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Find out more about the vaccinations you can have at your pharmacy

Many pharmacies offer a variety of vaccinations, from flu jabs each winter to travel vaccines. And, of course, many pharmacies have been involved in the Covid vaccination programme. Find out more about the vaccinations you can have at your pharmacy:


The flu vaccine is offered each winter on the NHS to help protect people at risk of flu and its complications. The flu vaccines help protect against the main types of flu viruses, although you might still get flu. Being vaccinated will also stop you spreading flu to other people who may be more at risk of serious problems. It can take 10 to 14 days for the flu vaccine to work. 

Community pharmacies across the United Kingdom provide flu vaccinations. The accessibility of pharmacies, their extended opening hours and the option to walk in without an appointment have proved popular with patients seeking vaccinations. 

In 2021/22, a record breaking five million jabs were delivered by community pharmacies. Eligibility for free flu vaccinations differs depending on which part of the UK you live in. 

Pharmacies are required to send notification of the vaccination to the patient’s GP practice on the same day the vaccine is administered or the next working day. Pharmacy has a track record of reaching parts of the population that might otherwise be left unprotected and many pharmacies work in the heart of the country’s most diverse communities.

Whether or not you’ve had Covid, it’s safe to have the flu vaccine and it will be effective at helping to prevent flu. If you get flu and Covid at the same time, you are more likely to be seriously ill.

The flu vaccine is offered each winter on the NHS to help protect people at risk of flu and its complications


The flu vaccine is recommended if you’re pregnant to help protect you and your baby. The flu vaccine is safe at any stage of pregnancy.

Flu vaccine and allergy

Some flu vaccines are made using eggs, so anyone with an egg allergy may be a risk of an allergic reaction. You can ask your pharmacist for a low-egg or egg-free vaccine. If you have a high temperature, wait until you’re better before having the flu vaccine.

Flu vaccine ingredients 

Those eligible for the flu vaccine on the NHS will be offered the one that’s most effective for them. This depends on age: 

Aged 18 to 64 – different types, including low-egg and egg-free 

Aged 65 and over – the most common vaccine contains an extra ingredient to help the immune system make a stronger response to the vaccine. Talk to your pharmacist for more information about these vaccines.


More than 20 million Covid jabs have been delivered at 1,500 pharmacy sites in England, most of them independents. Pharmacies have made an outstanding contribution to the vaccination programme and are proud to have been part of this remarkable NHS effort. Ask your pharmacist about having a Covid vaccine or booster.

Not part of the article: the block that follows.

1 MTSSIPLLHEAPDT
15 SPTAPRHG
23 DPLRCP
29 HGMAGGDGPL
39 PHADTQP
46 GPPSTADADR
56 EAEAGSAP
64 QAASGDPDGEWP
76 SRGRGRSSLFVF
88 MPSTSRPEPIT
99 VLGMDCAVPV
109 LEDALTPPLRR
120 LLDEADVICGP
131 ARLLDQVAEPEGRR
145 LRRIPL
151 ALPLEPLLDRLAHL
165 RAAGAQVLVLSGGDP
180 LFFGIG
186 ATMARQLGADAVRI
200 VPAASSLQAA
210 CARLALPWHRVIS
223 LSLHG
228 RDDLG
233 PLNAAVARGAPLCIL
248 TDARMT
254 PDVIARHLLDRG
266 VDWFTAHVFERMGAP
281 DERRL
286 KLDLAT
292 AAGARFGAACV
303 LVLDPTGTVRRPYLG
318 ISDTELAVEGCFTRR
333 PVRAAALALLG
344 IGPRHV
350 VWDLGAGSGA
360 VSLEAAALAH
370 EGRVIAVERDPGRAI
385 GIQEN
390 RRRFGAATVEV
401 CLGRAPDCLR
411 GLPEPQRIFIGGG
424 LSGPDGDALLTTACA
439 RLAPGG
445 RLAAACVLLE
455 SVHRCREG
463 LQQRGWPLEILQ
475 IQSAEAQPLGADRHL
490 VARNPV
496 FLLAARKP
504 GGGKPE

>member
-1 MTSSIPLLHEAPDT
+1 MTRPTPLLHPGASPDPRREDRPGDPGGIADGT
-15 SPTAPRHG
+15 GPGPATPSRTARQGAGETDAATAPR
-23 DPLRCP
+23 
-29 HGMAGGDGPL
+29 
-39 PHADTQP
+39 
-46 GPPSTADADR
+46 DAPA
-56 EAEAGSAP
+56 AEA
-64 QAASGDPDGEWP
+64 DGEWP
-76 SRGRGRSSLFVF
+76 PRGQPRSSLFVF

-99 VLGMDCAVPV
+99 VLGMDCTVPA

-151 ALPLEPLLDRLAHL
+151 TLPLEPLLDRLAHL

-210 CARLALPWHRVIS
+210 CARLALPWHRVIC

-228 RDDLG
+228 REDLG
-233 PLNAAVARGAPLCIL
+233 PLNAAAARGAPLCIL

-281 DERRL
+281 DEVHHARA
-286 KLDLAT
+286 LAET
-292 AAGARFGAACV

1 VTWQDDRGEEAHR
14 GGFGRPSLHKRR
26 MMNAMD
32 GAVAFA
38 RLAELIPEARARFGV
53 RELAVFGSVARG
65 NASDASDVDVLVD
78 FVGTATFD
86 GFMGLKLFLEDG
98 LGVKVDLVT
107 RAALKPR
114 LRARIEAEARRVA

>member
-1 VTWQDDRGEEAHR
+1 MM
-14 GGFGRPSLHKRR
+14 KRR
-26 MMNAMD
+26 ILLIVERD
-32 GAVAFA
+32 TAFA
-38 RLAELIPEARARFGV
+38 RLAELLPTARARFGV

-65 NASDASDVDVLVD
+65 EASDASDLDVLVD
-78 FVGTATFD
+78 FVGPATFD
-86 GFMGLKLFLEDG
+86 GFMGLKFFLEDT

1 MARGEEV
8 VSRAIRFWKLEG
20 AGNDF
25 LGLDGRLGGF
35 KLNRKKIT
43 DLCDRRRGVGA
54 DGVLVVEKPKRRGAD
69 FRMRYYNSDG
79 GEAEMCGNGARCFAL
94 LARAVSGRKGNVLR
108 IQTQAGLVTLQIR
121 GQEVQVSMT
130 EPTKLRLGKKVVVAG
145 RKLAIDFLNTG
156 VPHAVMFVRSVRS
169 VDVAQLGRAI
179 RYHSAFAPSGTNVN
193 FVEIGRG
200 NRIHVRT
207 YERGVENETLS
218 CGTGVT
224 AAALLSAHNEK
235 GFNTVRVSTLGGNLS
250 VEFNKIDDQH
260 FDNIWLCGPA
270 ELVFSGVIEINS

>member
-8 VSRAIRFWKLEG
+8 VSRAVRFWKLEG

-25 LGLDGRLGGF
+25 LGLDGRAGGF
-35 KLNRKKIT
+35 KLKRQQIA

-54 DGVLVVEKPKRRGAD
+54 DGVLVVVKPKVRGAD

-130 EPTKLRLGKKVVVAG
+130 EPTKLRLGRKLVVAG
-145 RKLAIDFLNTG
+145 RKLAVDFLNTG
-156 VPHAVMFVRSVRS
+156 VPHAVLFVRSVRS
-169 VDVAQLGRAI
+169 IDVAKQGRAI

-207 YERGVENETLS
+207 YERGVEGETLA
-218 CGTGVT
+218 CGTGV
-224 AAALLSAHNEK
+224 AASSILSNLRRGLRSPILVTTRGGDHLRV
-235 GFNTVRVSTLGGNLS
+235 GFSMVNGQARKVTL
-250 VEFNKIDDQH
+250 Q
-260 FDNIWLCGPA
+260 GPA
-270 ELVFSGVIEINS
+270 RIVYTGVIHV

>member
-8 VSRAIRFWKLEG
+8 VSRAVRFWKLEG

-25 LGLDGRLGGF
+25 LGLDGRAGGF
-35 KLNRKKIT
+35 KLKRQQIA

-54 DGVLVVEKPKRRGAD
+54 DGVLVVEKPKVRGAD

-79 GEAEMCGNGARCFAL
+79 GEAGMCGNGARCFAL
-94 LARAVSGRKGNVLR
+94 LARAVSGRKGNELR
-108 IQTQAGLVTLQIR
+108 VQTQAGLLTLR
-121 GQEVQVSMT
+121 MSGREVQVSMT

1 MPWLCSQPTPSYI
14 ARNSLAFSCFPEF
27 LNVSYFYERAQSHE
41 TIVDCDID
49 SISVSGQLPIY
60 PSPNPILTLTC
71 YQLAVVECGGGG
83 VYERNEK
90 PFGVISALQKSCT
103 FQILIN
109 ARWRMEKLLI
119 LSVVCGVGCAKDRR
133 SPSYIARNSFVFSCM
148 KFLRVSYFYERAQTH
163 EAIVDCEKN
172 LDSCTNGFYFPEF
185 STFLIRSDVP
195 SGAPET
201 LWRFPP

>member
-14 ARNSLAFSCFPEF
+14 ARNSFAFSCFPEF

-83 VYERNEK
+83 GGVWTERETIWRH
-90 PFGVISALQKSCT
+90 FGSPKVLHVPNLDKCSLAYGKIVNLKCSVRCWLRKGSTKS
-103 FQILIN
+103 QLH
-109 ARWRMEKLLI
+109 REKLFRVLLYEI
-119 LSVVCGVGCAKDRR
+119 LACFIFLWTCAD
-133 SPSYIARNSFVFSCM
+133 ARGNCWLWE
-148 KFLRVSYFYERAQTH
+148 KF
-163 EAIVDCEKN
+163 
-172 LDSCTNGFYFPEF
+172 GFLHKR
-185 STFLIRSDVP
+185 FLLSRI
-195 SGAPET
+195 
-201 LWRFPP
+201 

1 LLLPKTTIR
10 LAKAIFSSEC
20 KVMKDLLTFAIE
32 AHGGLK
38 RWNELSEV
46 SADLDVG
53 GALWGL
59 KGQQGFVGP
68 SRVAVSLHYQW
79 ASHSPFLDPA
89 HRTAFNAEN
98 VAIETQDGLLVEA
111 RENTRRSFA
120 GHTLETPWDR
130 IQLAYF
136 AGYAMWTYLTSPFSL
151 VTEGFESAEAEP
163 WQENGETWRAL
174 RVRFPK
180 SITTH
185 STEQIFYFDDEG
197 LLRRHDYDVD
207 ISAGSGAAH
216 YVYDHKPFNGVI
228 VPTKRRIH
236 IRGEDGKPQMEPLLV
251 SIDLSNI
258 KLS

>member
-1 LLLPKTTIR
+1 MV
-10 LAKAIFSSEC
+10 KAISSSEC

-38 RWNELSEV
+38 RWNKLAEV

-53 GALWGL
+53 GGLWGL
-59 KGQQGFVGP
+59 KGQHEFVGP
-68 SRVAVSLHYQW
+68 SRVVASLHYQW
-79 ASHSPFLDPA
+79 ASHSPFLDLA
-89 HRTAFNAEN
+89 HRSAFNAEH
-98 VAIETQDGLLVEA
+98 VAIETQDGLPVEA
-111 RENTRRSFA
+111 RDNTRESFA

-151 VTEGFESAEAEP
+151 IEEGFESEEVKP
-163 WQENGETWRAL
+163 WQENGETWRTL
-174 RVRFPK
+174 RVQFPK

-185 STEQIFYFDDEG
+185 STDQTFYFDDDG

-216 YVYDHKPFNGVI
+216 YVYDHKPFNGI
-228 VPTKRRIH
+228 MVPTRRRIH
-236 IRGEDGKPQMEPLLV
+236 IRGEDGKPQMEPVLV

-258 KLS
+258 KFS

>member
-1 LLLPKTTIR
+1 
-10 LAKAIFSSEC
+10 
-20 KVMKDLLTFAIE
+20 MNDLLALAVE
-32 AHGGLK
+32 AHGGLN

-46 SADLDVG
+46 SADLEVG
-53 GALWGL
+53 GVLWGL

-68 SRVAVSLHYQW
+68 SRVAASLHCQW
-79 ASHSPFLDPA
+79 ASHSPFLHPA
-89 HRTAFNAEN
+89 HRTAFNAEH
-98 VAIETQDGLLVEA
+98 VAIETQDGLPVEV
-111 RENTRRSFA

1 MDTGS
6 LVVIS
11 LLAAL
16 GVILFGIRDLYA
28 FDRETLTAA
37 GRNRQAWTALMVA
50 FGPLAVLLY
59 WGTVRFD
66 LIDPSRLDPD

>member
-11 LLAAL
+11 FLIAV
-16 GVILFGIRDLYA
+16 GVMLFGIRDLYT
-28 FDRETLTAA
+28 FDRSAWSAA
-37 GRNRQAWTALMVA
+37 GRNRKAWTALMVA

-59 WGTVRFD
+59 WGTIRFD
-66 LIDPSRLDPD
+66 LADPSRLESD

Travel jabs

People who are planning to travel overseas may need to be vaccinated against some of the serious diseases found in other parts of the world.

Vaccinations are available against infections such as yellow fever, typhoid and hepatitis A.

The NHS routine vaccination schedule protects against a number of diseases, but does not cover all of the infectious diseases that are found abroad.

Be aware that some vaccines will need to be given well in advance of your holiday to allow your body to develop immunity, and some vaccines require a number of doses spread over several weeks or months.

Also consider the type of trip you are taking. Speak to your pharmacist about the destination you are heading to and if it may be high-risk for certain diseases. 

You also need to think about your own medical history. Having a pre-existing health problem may make you more at risk of infection or complications from a travel-related illness.

In addition some countries require proof of vaccination (for example, for polio or yellow fever vaccination), which must be documented on an International Certificate of Vaccination or Prophylaxis (ICVP) before you enter or when you leave that country.

Saudi Arabia, for example, requires proof of vaccination against certain types of meningitis for visitors arriving for pilgrimages.

Even if an ICVP is not required, it’s still a good idea to take a record of the vaccinations you have had with you.








You’ll have to pay for travel vaccinations against:

hepatitis B

Japanese encephalitis

meningitis vaccines


tick-borne encephalitis

tuberculosis (TB)

yellow fever

Yellow fever vaccines are only available from designated centres.

The cost of travel vaccines that are not available on the NHS will vary, depending on the vaccine and number of doses you need.


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